Life Extension, Magnesium

  • Supplement Form: Capsule Form
  • Suitable For Vegans: Yes
  • Magnesium Form: Magnesium Citrate
  • Magnesium Per Serving (mg): 100
  • Serving Per Container: 100 servings
  • Serving Size: 1 Capsule
  • Price Per Serving: ~$0.06
  • Company Founded: 1980
  • Recommended By Athletes: Jared Firestone and Michael Ray Garvin

Next on our list we have Life Extension Magnesium. The supplement uses magnesium citrate as its main component. However, unlike NOW Foods magnesium supplement, it has a much lower magnesium content. You would need to take four capsules to reach the same amount of magnesium provided by the other brand.

Just like the supplement above, remember that there is no best magnesium for leg cramps. While magnesium citrate might aid some people, there can be other underlying conditions that are making those leg cramps from showing up. 

This supplement has features worth mentioning, such as all its ingredients being non-GMO and gluten-free. It also has a very low price compared to other supplements. Keep in mind that if you start taking more capsules to have a higher magnesium content, it means you are going to need to purchase a tub faster. Still it can be a cheaper option than other magnesium supplements.

29Expert Score

The supplement uses magnesium citrate as its main component. However, unlike NOW Foods magnesium supplement, it has a much lower magnesium content. You would need to take four capsules to reach the same amount of magnesium provided by the other brand.

Magnesium form:
10
Nutrition Label Transparency:
9.5
Value for Money:
9.5

Positives:

  • Made with magnesium citrate (highly bioavailable)

  • Made with non-GMO ingredients

  • Comes in vegetable capsules

  • Low-priced supplement

Could be better:

  • Low dosage per serving

  • Might need to take several depending on how much magnesium you need

Vegan Magnesium By Plant Fusion

  • Supplement Form: Capsule Form
  • Suitable For Vegans: Yes
  • Magnesium Form: Magnesium from Irish Seawater (Aquamin®)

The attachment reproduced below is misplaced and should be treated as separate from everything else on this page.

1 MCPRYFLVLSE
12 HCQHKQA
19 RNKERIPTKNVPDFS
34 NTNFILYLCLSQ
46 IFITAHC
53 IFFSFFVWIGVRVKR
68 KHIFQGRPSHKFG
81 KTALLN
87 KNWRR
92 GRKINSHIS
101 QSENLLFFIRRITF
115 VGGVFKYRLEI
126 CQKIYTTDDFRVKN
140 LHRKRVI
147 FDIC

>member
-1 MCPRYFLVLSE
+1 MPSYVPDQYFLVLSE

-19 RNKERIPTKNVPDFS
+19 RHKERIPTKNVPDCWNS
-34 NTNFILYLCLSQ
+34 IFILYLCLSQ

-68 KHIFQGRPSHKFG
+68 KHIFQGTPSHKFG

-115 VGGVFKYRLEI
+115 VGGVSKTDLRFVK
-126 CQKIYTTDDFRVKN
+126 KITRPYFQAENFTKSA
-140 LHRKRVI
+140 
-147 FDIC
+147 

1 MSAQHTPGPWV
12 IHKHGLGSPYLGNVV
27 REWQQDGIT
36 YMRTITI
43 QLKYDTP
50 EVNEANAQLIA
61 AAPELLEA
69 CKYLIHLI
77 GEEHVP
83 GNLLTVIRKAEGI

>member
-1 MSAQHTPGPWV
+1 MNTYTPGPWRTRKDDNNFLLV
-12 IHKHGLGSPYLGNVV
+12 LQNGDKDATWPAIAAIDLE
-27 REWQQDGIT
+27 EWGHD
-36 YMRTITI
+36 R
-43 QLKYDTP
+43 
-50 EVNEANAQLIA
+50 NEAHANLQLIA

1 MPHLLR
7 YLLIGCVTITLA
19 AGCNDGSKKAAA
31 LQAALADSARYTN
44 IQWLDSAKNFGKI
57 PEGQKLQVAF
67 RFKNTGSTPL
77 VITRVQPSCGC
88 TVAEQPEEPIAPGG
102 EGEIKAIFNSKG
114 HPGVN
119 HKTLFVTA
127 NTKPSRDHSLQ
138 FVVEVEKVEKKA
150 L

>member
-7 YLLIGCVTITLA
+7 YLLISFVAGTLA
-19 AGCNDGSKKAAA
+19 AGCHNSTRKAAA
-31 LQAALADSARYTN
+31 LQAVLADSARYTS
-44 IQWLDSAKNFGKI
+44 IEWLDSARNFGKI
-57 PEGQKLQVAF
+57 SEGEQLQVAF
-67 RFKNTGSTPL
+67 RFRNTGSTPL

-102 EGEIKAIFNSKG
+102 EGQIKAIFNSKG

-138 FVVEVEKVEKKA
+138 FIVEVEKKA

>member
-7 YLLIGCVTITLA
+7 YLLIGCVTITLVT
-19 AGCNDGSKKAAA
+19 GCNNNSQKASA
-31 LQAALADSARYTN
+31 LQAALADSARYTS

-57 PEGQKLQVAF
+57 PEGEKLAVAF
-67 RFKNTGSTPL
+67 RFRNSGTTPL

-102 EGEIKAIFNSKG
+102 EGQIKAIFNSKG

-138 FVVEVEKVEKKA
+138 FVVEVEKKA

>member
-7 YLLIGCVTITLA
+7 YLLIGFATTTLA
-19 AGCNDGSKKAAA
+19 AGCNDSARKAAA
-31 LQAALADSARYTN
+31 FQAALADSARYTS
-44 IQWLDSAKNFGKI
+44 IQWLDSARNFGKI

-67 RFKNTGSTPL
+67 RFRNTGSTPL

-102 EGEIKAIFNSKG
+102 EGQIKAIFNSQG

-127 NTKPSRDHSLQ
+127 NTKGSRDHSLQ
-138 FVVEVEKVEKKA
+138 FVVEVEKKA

• Magnesium Per Serving (mg): 400
  • Serving Per Container: 30
  • Serving Size: 3 Capsules
  • Price Per Serving: ~$0.92
  • Company Founded: 2009
  • Recommended By Athletes: Madelaine Cait and Bradie Crandall 

Another magnesium supplement for leg cramps that you can consider is Vegan Magnesium by Plant Fusion. It is made with Aquamarin® magnesium (magnesium di-hydroxide). However, one of its drawbacks is that it seems to have a low bioavailability (only 15% is absorbed).

Three capsules provide 400 mg of magnesium which in theory is enough to cover the daily recommended intake and might help reduce the risk of muscle cramps. The supplement contains enough capsules to last approximately one month.

One common complaint from several customer reviews is that the capsules seem to have a particular taste. While some might be able to handle it, others are not so keen on it.

28.5Expert Score

Another magnesium supplement for leg cramps that you can consider is Vegan Magnesium by Plant Fusion. It is made with Aquamarin® magnesium (magnesium di-hydroxide).

Magnesium form:
9.5
Nutrition Label Transparency:
9.5
Value for Money:
9.5

Positives:

  • Certified USDA organic

  • Made with non-GMO ingredients

  • Costs less than $1 per serving

Could be better:

  • Need to take three capsules for a good magnesium intake

  • Low bioavailability

Vegan Chelated Magnesium

  • Supplement Form: Capsule Form
  • Suitable For Vegans: Yes
  • Magnesium Form: Magnesium Bisglycinate Chelate and Magnesium Oxide
  • Magnesium Per Serving (mg): 200
  • Serving Per Container: 30 Capsules
  • Serving Size: 1 Capsule
  • Price Per Serving: ~$0.73
  • Company Founded: 2019
  • Recommended By Athletes: Helen Hangg